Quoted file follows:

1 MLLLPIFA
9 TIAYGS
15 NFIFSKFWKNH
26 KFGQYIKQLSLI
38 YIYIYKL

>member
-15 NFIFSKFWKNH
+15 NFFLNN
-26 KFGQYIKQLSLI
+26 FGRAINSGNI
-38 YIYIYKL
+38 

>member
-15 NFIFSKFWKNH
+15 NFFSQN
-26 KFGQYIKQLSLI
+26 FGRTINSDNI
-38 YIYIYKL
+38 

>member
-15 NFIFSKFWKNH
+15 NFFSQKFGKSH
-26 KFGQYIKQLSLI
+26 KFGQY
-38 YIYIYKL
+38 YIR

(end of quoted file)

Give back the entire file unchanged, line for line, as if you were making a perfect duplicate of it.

1 MLLLPIFA
9 TIAYGS
15 NFIFSKFWKNH
26 KFGQYIKQLSLI
38 YIYIYKL

>member
-15 NFIFSKFWKNH
+15 NFFLNN
-26 KFGQYIKQLSLI
+26 FGRAINSGNI
-38 YIYIYKL
+38 

>member
-15 NFIFSKFWKNH
+15 NFFSQN
-26 KFGQYIKQLSLI
+26 FGRTINSDNI
-38 YIYIYKL
+38 

>member
-15 NFIFSKFWKNH
+15 NFFSQKFGKSH
-26 KFGQYIKQLSLI
+26 KFGQY
-38 YIYIYKL
+38 YIR